With investors more focused than ever on companies’ Scope 3 supply chain emissions, there is a need for clarity and consistency in financing if so-called greenwashing is to be avoided.
Greenwashing is the practice of talking a good game on sustainability, without following through with positive action, and it is a growing concern among investors.
But recent in-depth research on financing suggests that variations in investor aversion to risk has the potential to cause confusion over what amounts to greenwashing.
US-based PitchBook is a Cloud-based solution that offers data, research and technology across venture capital, private equity and M&A transactions.
In its latest report, Pitchbook explores how sustainable investment is defined and carried out in the private market, and discovered there are different schools of thought on ESG investing.
John Gabbert, Pitchbook Founder and CEO, says it found there are three approaches to ESG investing - ‘purist’, ‘pragmatist’, and ‘pluralist’.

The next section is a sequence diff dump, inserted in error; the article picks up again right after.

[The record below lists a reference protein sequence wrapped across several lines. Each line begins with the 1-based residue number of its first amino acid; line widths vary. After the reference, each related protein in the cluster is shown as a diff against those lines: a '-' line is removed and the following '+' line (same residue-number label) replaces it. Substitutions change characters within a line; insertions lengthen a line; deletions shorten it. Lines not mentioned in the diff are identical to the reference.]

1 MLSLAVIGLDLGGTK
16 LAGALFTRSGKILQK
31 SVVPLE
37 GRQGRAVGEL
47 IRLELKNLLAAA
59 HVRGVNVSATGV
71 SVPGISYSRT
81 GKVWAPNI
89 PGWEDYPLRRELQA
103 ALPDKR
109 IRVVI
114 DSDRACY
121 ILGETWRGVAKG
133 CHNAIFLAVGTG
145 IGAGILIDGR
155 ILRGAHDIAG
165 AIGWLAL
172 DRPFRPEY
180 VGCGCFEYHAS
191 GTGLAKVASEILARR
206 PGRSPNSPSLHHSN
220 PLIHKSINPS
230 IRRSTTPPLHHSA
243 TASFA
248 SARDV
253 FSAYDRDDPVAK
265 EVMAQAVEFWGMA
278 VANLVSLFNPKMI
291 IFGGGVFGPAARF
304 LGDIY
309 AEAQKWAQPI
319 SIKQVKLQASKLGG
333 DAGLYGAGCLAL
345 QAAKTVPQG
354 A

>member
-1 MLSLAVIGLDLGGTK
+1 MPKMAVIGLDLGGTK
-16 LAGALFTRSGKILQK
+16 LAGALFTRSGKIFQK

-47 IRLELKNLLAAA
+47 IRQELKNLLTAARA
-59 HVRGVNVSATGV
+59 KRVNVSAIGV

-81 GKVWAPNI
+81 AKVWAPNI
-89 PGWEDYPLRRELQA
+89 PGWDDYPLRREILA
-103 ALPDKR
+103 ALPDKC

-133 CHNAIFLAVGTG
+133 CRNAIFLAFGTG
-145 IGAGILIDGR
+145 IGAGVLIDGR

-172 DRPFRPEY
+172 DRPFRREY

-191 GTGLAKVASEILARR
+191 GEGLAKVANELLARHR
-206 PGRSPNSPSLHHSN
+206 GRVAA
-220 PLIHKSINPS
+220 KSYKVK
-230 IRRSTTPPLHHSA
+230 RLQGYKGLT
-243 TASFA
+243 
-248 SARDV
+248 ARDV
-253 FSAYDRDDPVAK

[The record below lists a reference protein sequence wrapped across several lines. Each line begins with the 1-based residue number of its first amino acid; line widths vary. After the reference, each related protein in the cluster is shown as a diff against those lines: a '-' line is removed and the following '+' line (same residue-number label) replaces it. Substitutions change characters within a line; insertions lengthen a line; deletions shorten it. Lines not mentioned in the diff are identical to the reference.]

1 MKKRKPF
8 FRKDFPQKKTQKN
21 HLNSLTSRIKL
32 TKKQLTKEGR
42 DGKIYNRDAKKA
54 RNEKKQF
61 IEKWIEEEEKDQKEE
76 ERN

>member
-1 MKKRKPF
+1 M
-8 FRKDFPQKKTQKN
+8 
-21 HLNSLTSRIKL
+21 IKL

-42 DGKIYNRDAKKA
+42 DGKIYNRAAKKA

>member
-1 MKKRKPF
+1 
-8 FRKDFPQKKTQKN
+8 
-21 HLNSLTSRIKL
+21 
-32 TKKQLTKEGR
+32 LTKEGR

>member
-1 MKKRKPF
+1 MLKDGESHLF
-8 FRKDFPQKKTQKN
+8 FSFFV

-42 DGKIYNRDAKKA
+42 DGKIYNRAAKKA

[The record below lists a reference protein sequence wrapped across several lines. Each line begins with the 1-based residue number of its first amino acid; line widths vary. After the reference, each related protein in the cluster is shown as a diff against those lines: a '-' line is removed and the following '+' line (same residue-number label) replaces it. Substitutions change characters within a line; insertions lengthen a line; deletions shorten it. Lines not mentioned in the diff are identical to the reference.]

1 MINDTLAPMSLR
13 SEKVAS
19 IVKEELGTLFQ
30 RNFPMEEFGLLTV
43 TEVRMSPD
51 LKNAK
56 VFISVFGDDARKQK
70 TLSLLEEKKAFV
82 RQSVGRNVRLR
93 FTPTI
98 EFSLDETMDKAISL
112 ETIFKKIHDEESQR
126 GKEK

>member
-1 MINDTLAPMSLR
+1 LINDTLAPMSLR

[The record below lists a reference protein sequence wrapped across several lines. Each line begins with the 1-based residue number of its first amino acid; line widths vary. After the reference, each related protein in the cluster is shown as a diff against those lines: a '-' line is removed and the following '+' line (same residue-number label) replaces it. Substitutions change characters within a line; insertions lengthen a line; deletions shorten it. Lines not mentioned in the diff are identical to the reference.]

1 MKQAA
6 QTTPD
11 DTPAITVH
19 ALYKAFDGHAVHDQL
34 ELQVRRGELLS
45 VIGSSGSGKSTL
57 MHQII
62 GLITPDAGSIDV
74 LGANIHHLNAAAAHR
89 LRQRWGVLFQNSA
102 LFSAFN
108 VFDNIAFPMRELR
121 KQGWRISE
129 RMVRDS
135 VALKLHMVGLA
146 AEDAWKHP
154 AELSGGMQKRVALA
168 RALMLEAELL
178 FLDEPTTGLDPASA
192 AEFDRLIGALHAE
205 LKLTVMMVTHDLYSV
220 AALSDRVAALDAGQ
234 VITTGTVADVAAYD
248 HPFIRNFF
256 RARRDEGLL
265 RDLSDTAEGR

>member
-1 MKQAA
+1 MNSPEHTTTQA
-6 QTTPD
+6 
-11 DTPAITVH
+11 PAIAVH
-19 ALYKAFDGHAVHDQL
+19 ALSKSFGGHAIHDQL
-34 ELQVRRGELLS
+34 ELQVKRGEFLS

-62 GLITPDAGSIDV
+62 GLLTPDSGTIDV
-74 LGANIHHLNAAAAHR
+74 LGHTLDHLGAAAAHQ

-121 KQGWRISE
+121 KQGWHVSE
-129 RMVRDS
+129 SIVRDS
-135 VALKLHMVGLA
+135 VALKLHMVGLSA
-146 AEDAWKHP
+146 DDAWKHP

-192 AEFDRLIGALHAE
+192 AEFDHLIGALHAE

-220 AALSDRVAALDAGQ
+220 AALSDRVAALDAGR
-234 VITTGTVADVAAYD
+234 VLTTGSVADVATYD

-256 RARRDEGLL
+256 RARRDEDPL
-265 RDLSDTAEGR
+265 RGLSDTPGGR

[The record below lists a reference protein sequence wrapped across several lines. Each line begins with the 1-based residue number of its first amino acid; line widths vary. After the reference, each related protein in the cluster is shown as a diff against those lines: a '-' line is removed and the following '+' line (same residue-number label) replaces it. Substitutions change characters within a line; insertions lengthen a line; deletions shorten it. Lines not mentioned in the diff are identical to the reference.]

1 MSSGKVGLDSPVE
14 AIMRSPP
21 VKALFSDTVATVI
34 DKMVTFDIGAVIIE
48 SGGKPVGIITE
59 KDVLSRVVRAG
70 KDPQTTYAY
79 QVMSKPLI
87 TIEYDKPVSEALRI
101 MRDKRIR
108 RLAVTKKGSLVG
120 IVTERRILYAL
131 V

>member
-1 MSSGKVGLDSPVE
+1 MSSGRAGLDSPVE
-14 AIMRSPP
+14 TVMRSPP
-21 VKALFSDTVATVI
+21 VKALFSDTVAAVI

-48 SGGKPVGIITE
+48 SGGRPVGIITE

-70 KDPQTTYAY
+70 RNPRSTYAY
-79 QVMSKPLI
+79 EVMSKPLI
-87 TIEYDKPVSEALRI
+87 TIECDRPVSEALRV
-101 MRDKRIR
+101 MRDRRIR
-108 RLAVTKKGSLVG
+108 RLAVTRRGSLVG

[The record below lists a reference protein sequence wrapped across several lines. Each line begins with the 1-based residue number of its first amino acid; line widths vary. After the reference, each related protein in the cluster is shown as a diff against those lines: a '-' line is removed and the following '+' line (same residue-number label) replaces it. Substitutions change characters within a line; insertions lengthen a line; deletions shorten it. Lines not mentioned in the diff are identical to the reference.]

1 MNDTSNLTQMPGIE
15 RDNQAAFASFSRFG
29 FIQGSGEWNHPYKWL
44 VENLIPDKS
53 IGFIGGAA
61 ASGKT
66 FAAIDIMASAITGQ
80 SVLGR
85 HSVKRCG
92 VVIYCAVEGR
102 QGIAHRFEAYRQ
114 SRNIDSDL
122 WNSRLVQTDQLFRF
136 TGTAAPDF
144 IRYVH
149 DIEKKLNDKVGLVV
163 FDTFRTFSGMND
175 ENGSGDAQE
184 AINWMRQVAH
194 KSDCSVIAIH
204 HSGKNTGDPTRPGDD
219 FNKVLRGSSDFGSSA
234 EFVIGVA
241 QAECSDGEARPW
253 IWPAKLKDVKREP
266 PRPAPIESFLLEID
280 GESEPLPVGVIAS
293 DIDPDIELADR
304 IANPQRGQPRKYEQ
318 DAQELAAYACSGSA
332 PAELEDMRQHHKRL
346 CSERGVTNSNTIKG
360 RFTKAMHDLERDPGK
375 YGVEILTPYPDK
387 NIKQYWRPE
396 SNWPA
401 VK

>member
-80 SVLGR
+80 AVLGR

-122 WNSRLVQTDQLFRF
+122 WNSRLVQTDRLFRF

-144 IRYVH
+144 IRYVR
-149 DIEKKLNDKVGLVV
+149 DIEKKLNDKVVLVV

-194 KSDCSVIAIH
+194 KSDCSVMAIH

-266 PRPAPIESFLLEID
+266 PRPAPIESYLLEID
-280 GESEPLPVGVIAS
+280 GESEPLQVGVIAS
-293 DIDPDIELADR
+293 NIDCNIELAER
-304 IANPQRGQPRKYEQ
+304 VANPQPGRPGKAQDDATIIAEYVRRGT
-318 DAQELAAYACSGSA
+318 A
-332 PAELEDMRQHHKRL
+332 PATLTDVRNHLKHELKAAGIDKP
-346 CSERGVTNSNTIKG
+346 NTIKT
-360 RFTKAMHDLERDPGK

“This can lead to very different-looking portfolios in private equity, compared to venture capitalism,” he says. “Where advocates for one approach might see a legitimate sustainable investment program, sceptics might see greenwashing.”
The main areas of differences in the three approaches concern the willingness, or otherwise, to invest in companies in high-risk ESG industries such as oil, coal, and gas, as well as medium-risk ones, such as food product manufacturing and textile production.
Gabbert says understanding these differing ESG philosophies and their implications “will reduce confusion over why legitimate ESG programs can result in such different-looking portfolios”.
He adds: “It is worth noting there is no single ‘right’ philosophy. Investors are unlikely to rally around only one ESG philosophy and abandon the others. All of them represent the points of view of investors seeking to advance the transition to a more sustainable economy.”
Gabbert continues: “Each point of view can take a different approach to sustainability issues, depending on the industries and types of companies involved.
“Some investors will only be interested in companies with well-managed ESG risks, while others will be more inspired to roll up their sleeves to make material improvements to companies with largely unmitigated risks.
“Thus, a distribution of investors across the philosophical spectrum allows for ESG advancement in all industries and at companies with varying levels of ESG sophistication.”
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